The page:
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Sci-Fi Has Been Prepping Us for an Alien Invasion for Years

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HOW WOULD YOU react to an alien invasion? Sci-fi writer Ernie Cline, author of Ready Player One, thinks the attack wouldn’t come as that much of a shock, since decades of monster movies have gotten us used to the idea.

“We wouldn’t be prepared for it completely,” Cline says in Episode 158 of the Geek’s Guide to the Galaxy podcast, “but we would have all these expectations based on forty or fifty years of War of the Worlds and V and Dark Skies and everything else.”

It’s an idea he plays with in his new novel Armada, in which the government has known for decades of an alien invasion and has been funding sci-fi movies and videogames in order to prepare us for war.

“If you’re a five-year-old kid, seeing Star Wars, there would be no better propaganda,” says Cline. “I was ready to go fight aliens.”

Armada also suggests that pieces of the truth are scattered throughout pop culture, an idea Cline credits to the movie Mirage Men, which suggests that the government created Close Encounters of the Third Kind in order to deflect suspicion from a similar event in real life.

“Then if you told the real story, people would say, ‘Oh, that’s just like Close Encounters of the Third Kind,’” says Cline. “It completely discredits you, because it makes you seem like a nut.”

If aliens are real, we can only hope the government takes a page from Armada and constructs a fleet of Earth defense drones that we can pilot from our laptops and game consoles. It might be our only hope, and it would definitely be a blast.

“It’s such a natural idea,” says Cline, “because when you sit down and play a videogame, you want those videogame skills to have some sort of real-world value. So it’s the fantasy of everyone in the world getting to use all their videogame skills.”

Listen to our complete interview with Ernie Cline in Episode 158 of Geek’s Guide to the Galaxy (above). And check out some highlights from the discussion below.

Ernie Cline on Dungeons & Dragons:

“It was forbidden, because my family was very religious, and my mother had gotten ahold of this book from someone at church called Playing with Fire. … And it was just fear-mongering about all the dangers of role-playing games. And she thought the Player’s Handbook—you know, that had all those spells in the back—that I was really going to try to collect spell components and cast those spells, and that it was meddling with witchcraft, that I was meddling with powers I didn’t understand, all that. That was part of the appeal of Dungeons & Dragons, it was almost like heavy metal and backmasking, this thing you’re not supposed to mess with, which made it even more appealing to me. I remember sneaking my Dungeons & Dragons books in and out of the house under my jacket. Instead of doing drugs I was sneaking RPG supplements.”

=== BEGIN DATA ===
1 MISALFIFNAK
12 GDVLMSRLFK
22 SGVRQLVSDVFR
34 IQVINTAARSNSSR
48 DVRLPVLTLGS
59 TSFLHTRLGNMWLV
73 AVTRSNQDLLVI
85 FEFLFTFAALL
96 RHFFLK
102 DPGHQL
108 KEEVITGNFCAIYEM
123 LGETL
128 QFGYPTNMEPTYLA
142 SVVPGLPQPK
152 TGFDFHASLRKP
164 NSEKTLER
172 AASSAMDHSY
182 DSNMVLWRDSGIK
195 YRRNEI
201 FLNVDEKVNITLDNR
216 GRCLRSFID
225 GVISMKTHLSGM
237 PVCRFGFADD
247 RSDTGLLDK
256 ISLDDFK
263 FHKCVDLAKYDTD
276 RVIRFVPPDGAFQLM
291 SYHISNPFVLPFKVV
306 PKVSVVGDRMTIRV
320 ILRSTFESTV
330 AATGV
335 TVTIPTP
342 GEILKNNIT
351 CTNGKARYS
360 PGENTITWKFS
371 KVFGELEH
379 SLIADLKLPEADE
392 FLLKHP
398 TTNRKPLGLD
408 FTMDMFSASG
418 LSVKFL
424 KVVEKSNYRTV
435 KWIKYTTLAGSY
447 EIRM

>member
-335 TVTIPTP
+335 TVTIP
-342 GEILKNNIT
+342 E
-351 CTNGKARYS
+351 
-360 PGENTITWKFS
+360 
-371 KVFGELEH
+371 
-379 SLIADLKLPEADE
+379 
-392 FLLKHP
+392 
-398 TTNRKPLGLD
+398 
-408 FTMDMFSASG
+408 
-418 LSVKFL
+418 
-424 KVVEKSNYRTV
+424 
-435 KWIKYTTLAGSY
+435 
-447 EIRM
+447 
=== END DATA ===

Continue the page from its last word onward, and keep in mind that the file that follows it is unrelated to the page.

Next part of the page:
Ernie Cline on drones:

“When I watch Star Wars now, I wonder why they aren’t using drones. If they can have real-time holographic phone calls between planets at faster-than-light speeds, that’s enough information clearly to make a remote-control X-Wing or TIE Fighter. You do not need to send Porkins down to die senselessly. So now I watch any movie where somebody’s climbing into a ship to go into a dangerous—I mean, it makes sense for the movie, but does it make sense from a scientific standpoint? If you could make drones to do it, then you would use drones. So I’d never seen that idea of drones sent to do an alien invasion. In most alien invasion stories, it’s like Independence Day, they’re not using drones, they’re putting real people in real ships to go down and die to try to take over the planet.”

Ernie Cline on alien invaders:

“[In movies] they just come down and begin to conduct a World War II-style ground invasion against us, with ship-to-ship combat, because it’s all really great and cinematic and a lot like Star Wars. But why would the aliens do that? They could just hurl a meteor at Earth if they wanted to exterminate us. Or why do they even come to Earth to begin with? The idea is always that Earth is this perfect, rare, blue world, but it’s perfect for us because we evolved to live here, but for any other alien they always have to terraform Earth. Well why not terraform a lifeless world that’s not inhabited by nuke-wielding monkey boys who are going to fight back? … And if an intelligent species has the technology to travel light years across interstellar space with these massive warships, then they’ve probably reached the Singularity, and they’d be beyond the need for anything that we have.”

Ernie Cline on Wil Wheaton:

“All my favorite audiobooks are always done by an actor who brings the story to life, and I always had Wil Wheaton in mind, because of Stand By Me and Next Generation. I love Wil’s writing too. He used to write a column—for the Onion, I think—called ‘Games of Our Lives,’ where he would review old Atari games, and they’re just hysterical. … [Ready Player One] has become one of the bestselling audiobooks in history, because of his performance. He brings all the characters to life, and he does the Pac-Man sounds, and I just got to finish listening to him do Armada this past weekend, and it’s amazing. Once again, he does Patrick Stewart impressions and videogame sounds, and also just brings my characters to life. There’s one conversation where he’s doing eight different voices at once and jumping in and out of different characters. It’s just amazing.”


Source www.wired.com

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